New whitepaper — Improving Performance and Conversion with Headless Commerce and the Jamstack. Download Now!

By Cassidy Williams in Guides & Tutorials

Absolute Imports in Next.js

Welcome to Blogvent, day 7!

We’ve all been there, you’re organizing your files in a project, and you see a dreaded import statement:

import Button from '../../../../designsystem/buttons/Button'

Gross. Now that you’ve re-arranged some folders and files, what breaks? What imports have to change? How many files have to be updated?

Next.js has a handy little feature built right into the framework for that, called absolute imports.

With absolute imports, you can alias certain folders to a name, and not have to worry about all of the files that change when you do!

Implementing absolute imports

Make a (or use your existing) jsconfig.json at the top of your project. If you’re using TypeScript, you can make a tsconfig.json instead. Put something like this inside of that file:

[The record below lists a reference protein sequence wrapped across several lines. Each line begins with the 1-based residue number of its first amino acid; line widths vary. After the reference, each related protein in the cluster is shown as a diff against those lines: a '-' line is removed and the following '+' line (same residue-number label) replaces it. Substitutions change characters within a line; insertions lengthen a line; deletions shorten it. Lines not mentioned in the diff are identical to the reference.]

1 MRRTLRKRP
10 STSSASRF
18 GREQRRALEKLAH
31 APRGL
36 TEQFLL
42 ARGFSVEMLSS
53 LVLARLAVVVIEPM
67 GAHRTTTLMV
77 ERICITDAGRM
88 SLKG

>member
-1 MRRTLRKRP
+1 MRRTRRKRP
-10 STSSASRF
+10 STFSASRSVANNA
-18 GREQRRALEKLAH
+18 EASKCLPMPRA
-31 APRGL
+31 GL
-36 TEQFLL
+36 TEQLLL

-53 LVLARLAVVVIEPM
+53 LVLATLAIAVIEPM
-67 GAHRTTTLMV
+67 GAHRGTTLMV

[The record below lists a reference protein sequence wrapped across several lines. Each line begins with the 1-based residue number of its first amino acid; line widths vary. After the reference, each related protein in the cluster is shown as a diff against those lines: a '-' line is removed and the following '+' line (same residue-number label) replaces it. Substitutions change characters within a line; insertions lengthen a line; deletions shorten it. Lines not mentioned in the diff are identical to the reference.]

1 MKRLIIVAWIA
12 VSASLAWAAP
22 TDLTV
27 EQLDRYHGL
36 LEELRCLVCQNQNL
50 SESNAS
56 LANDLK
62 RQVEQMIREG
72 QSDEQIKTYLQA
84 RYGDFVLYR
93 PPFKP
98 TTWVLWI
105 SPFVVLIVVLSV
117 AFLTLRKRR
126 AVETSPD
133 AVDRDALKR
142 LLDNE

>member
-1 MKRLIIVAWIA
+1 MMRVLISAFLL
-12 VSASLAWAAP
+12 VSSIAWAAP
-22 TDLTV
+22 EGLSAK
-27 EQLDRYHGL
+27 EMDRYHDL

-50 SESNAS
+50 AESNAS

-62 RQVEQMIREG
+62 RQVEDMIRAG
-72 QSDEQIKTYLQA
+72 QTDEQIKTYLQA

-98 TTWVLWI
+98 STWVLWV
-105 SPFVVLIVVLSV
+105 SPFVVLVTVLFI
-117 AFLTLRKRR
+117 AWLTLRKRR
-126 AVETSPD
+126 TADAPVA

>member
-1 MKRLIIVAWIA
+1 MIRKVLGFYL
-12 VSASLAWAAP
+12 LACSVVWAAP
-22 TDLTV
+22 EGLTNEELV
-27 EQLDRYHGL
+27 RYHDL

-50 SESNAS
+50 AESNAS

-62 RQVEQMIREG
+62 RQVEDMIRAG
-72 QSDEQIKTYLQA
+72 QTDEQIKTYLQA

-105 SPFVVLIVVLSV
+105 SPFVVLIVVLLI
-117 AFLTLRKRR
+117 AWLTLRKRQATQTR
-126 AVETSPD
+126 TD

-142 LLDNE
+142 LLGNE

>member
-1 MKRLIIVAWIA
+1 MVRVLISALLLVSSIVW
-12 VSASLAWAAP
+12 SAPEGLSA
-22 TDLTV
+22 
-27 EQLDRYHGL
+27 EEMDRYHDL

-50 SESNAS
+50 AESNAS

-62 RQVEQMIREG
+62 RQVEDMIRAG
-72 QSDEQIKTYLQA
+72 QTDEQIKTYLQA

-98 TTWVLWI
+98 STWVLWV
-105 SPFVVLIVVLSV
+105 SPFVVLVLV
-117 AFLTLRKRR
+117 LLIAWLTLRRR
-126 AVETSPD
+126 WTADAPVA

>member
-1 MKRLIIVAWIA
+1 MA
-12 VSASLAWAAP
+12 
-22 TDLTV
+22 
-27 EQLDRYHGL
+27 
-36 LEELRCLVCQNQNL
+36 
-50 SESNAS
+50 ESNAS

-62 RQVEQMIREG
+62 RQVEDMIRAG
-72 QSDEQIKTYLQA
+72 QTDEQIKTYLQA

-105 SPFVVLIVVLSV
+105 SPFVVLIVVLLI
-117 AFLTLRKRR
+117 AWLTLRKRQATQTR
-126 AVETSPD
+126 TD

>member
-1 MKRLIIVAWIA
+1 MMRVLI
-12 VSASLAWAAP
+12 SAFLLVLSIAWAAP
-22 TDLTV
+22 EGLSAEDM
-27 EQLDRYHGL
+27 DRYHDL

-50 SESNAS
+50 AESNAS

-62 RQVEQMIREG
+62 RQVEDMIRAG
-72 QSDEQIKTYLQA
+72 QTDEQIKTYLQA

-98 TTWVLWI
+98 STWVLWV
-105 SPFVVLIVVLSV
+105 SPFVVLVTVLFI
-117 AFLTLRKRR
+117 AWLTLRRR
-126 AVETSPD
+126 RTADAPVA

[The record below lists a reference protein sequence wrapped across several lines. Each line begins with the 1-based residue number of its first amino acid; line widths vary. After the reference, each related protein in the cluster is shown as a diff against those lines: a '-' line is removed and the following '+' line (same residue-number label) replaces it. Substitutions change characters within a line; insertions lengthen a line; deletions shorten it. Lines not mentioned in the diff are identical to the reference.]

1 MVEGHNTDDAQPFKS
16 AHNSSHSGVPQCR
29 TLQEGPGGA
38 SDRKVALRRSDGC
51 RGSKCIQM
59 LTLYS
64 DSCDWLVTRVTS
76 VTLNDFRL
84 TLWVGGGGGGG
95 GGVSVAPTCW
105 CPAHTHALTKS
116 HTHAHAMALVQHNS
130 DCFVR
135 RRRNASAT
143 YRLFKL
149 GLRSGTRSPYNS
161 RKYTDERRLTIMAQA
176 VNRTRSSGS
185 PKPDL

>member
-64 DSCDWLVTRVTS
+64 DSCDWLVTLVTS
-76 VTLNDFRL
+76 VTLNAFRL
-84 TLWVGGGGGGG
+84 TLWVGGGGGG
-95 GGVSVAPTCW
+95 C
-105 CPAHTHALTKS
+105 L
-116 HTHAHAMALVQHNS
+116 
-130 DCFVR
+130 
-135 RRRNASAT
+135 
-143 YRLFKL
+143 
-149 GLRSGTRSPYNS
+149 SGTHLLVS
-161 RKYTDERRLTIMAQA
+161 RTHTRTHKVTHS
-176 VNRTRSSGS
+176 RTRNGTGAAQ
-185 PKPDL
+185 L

{
  "compilerOptions": {
    "baseUrl": "./",
    "paths": {
      "@components/*": ["src/components/*"],
      "@designsystem/*": ["src/designsystem/*"],
      "@buttons/*": ["src/designsystem/buttons"]
    }
  }
}

The baseUrl here allows you to import directly from the root of the project (or wherever you put it), and the paths are all of the different paths that have a “nickname”.

Your import statement from earlier can now look like:

import Button from '@buttons/Button'

Now, if you ever rearrange big folders, you can change it just in the one jsconfig file, or no changes will be needed because your imports in each individual file stay the same!

Cool! How does this work in a production app?

Glad you asked! If you’d like to see a working example of this, check out the Jamstack Explorers repository: